Sodium Reduction Campaign Encourages Healthy Choices Among Consumers


75%

of the sodium Americans consume comes from restaurant and processed foods

One in four
adults in Massachusetts have high blood pressure

New statewide campaign
focuses on the most common sources of salt and ways to reduce sodium consumption

53
Mass in Motion communities have access to the campaign as a tool to promote a healthy diet

The average American eats about 50% more salt than recommended by health experts. However the main culprit isn’t the salt shaker — approximately 75% of the sodium we consume has been added by food manufacturers and restaurants during processing, packaging, or cooking.

The Massachusetts Department of Public Health launched the “Choose Less Sodium” campaign to bring awareness to the amount of salt in store-bought and restaurant food. The statewide effort provides education about the negative impact of excessive salt consumption and ways to make healthier choices when purchasing processed food in supermarkets or in restaurants.

Too much sodium can lead to serious health problems, including high blood pressure, heart attack, and stroke. According to the Massachusetts Department of Public Health, more than a quarter of adults in Massachusetts have high blood pressure and many aren’t aware of it or treating it as prescribed by their doctor. High blood pressure and cardiovascular disease account for more than 100,000 hospitalizations and 17,000 deaths every year in the state.


What We Did

The “Choose Less Sodium” campaign appeared in multiple formats across the state to reach a mass audience, including transit display advertisements in the 10 major transportation systems in Massachusetts; posters in health care providers’ offices, community health centers, and other community locations; and a televised public service announcement. The materials were translated into Spanish and Portuguese to reach more of the state’s population. In addition, sodium website content was revised to help residents make healthier choices and reduce salt intake.

The campaign messages focused on the following:

  • The harmful effects of excessive salt in the diet
  • Most dietary salt comes from processed foods in stores and restaurants
  • The amount of salt can vary in common foods based on the brand
  • Ways to reduce sodium consumption
  • Amount of salt recommended based on U. S. Dietary Guidelines
What We Accomplished

“Choose Less Sodium” is now a resource to promote a healthy diet across Massachusetts — at worksites, health centers, physician offices, hospitals, WIC sites, community centers, and in 53 Mass in Motion communities across the state. Mass in Motion is an obesity prevention program that addresses sodium reduction through a number of different initiatives, including Healthy Dining programs in some communities. In addition, plans to expand “Choose Less Sodium” include working with restaurants and food manufacturers located in Mass in Motion communities to change their policies around procurement and provision of healthy, low sodium food options.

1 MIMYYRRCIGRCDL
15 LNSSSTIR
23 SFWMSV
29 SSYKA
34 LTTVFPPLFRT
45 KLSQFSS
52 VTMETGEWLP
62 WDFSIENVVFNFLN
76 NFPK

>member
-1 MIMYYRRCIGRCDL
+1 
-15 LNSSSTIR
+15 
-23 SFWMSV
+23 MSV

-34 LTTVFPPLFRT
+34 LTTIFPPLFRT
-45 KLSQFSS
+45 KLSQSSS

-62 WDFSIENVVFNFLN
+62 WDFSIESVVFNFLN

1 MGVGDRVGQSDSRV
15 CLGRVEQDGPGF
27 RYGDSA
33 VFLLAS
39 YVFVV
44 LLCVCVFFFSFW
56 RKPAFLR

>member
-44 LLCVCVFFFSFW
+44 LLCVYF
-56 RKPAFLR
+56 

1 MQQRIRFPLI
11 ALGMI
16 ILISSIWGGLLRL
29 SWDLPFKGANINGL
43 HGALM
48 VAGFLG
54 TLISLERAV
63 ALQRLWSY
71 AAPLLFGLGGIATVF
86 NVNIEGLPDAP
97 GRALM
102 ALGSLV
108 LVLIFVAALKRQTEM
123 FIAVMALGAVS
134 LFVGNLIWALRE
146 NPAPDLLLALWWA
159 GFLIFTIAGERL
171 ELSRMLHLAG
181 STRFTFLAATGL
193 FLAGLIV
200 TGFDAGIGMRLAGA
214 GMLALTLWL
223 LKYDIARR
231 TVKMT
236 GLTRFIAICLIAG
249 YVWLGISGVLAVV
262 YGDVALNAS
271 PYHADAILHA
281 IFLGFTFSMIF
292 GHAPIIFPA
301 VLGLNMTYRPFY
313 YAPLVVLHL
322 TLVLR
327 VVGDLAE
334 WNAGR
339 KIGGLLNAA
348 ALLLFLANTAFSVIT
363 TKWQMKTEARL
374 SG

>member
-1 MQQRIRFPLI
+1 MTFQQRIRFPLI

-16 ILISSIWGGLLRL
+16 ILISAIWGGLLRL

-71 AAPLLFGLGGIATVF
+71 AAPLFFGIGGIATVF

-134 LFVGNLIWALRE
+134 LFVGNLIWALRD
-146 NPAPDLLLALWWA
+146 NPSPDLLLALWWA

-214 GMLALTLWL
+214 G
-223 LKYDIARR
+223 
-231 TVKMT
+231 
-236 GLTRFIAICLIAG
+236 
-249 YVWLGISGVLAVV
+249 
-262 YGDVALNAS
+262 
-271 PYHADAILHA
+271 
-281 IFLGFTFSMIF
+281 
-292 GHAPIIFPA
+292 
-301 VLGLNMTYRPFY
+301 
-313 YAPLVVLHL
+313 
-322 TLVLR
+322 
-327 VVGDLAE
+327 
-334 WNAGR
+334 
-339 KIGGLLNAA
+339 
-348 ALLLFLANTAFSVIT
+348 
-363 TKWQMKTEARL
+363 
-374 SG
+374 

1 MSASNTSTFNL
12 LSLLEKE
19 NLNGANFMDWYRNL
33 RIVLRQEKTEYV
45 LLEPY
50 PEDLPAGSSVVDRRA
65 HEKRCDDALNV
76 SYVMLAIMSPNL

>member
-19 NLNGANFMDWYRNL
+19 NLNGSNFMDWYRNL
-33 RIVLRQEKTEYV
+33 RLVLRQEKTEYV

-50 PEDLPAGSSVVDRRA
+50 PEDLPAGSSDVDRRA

What We Learned

The campaign is being evaluated to determine if there were changes in the sodium attitudes and behaviors, as well as recall of the campaign messages. The evaluation plan includes a pre-campaign survey (conducted in August 2011 with 792 respondents), post-campaign survey (conducted in October 2011 with 728 respondents), and a follow-up survey (planned for April /May 2012). The surveys use a combined random-digit dial and online sampling.

Publication date: 02/17/2012

More Information
For story information, contact
Massachusetts Department of Public Health
Susan Svencer
Sodium Reduction Specialist
Telephone: 617-624-5404
Email: susan.svencer@state.ma.us
For product information, contact
Centers for Disease Control and Prevention
1600 Clifton Road NE, Atlanta, GA 30333
Email: CSTLTSfeedback@cdc.gov

The information in Public Health Practice Stories from the Field was provided by organizations external to CDC. Provision of this information by CDC is for informational purposes only and does not constitute an endorsement or recommendation by the US government or CDC.

Page last reviewed: October 5, 2018